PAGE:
Grace of Monaco

No one ever promised you a split screen

The idea of this film as a cliché is itself a cliché.
Reported on 9th of August, 2014

Part of this thing, whatever it is, is being the historian of record. You’re not going to see Grace of Monaco. You can’t even be bother to joke that you might, assuming that you’ve even heard of the movie in the first place. As the historian of record, I had to, did and had. Wanting so much to find Stalin’s drawing of his dreams about puppies, I instead wound up instead with Trotsky’s grocery list. Again, that may make it sound better than it is, but the metaphor does capture all the excitement of watching someone choose between two types of kale.

The second one. She chooses the second one.

Grace of Monaco

19 June 2014 @ The Cineworld Brighton

$4.00 or, if one must be jejune, and one must... 
★ ★ ★ ☆ ☆


Being this is the year of the apeshit crazy ape horse, I just thought it would be more nuts. One review mentioned a split screen, but either that did not make the release cut, or I was asleep during that part. Being conspiratorial, I prefer the former explanation. They’re all out to bore me! So it’s not the camp masterpiece that we wanted it to be, but maybe someday it will inspire one. I would love to see Mr. John Waters or Mr. Todd Solondz take a shot. Let’s write it for them now, shall we?

In a new low for trailer sluglines, one, and I have no idea for what, was heard to intone, 'But every legend has a beginning!!!' Who's disputing that things begin!

In a new low for trailer sluglines, one, and I have no idea for what, was heard to intone, ‘But every legend has a beginning!!!’ Who’s disputing that things begin?

See, this is a movie about a woman making the difficult choice over whether she should be a movie star or a princess, and how Gen. de Gaulle’s major pre-occupation in the 1960s (Alger-i-quoi?) was to break up the Monacan Royal family. There are two ways to go here: as hard Swiftian parody, or extreme unapologetic camp. Commit. Either you embrace it, or have your characters embrace it.

And there are moments that might have made it a 1970s big fat hairy man who in no way resembles Nicole Kidman who in no way resembles Grace Kelly drag act. Sir Derek Jacobi shows Ms. Kidman emotion cards, where she proceeds to mime them out (including coquettishly hiding behind a chair?), would make it to the act, just as the enthusiastic audience would call out the first lines of almost baffling expositionosity: ‘From here you can see all of Monaco, Mr. Hitchcock’ ‘Yes I know.’ I don’t know how a live act would portray the use of 2014 Los Angeles as 1961 Los Angeles, but I’m playing the Hotel Bonaventure. I called it.

And because she wore a dress, Monaco was saved (3)!

But then the audience would get bored, no matter how much good your costume of Frank Langella as the priest that tells Ms. Kelly she needs to be a better victim…was. When I say, for example, that Ms. Kidman, playing a professional film actress, has a panic attack when 1) she has to give a speech, and 2) when somebody looks at her, it’s not as fun as it sounds. Cutting between extreme Leone-esque close-ups of Ms. Kidman’s eyes to shaky cam, to wide gauzy long shots of adoring subjects just makes you sleepy. Some of it is ‘Colonialism is so last century,’ but most of it ‘You’re married to my brother. Family is all that matters. You must protect the children’ and the rest is realizing actors should be paid not according to whether or not they can say lines like this convincingly, but whether or not they survive saying them.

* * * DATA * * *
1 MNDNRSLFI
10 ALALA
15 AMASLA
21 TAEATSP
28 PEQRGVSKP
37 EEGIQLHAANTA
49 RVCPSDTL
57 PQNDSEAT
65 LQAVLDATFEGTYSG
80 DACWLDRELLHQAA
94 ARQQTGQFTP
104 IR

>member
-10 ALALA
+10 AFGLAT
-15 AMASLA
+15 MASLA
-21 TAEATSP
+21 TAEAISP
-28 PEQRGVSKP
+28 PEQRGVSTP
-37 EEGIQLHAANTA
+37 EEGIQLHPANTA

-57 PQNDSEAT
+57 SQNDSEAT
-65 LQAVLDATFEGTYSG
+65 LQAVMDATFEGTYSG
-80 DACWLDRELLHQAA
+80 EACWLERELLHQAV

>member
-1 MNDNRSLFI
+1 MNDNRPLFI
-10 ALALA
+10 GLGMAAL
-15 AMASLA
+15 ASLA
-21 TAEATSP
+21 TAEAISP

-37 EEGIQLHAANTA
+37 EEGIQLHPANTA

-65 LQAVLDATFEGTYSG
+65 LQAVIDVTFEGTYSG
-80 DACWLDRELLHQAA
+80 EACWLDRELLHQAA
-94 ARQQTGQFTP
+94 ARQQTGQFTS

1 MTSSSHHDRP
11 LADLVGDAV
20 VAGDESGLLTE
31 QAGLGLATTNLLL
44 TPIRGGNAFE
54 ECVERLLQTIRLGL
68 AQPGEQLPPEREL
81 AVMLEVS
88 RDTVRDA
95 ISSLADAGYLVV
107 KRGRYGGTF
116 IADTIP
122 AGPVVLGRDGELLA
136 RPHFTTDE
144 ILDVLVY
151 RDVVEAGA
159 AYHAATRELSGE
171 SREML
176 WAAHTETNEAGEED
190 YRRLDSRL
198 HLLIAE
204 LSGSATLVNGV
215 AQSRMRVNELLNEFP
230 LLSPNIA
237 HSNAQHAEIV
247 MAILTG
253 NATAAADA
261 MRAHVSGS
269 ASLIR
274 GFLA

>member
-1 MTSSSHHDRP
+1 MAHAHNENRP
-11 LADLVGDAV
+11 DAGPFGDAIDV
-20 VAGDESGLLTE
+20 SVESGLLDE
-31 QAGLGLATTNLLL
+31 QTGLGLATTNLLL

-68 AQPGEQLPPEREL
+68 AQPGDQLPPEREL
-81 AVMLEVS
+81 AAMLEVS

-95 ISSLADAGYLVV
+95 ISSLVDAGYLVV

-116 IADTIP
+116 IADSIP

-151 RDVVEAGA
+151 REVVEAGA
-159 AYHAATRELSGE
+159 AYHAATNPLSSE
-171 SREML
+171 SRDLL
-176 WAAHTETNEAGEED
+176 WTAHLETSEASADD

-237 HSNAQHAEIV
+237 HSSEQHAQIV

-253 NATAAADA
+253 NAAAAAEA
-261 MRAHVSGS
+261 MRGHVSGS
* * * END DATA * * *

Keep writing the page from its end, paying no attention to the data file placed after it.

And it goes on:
Instead of camp or parody, there’s instead a sense that Mr. Tim Roth evokes, or rather radiates, which is a kind of confused and powerful resentment of having been seen with, technically in, this film. It’s not so much like he’s going to punch another character, or even the cameraman, as he seems like he’s trying to work out a way to punch you. This feeling comes clearly from filmmaker as well, asking you: why did you make me do this? Well, he reasons, since you, the audience, forced make me make this film, I’m going to make it so that you won’t be able to enjoy it on any level. That way, it will never be made.

And if it wasn’t for me, it never would have been.


Puff Piece†
As the minister of the interior I must protest (1). Even thought that’s my only line, and all I’ve really done is say that I’m the minister of the interior. Which would make sense expositionally, if I was to return as a character even for one second. Good bye.
The ominous music cue (2) tells us…it’s the glamorous Red Cross Ball!
And because she wore a dress, Monaco was saved (3)!
Final shot: she’s reading Elle (4). It’s how she wanted to be remembered.
Total Profits


Poison Piece
The future is business for the sake of business (1). Our hero, ladies and gentlemen.
Don’t leave priest character (2)! I have extremely trivial problems.
Total Losses


† If you get this reference, you can see the movie. To you, everything already is camp.

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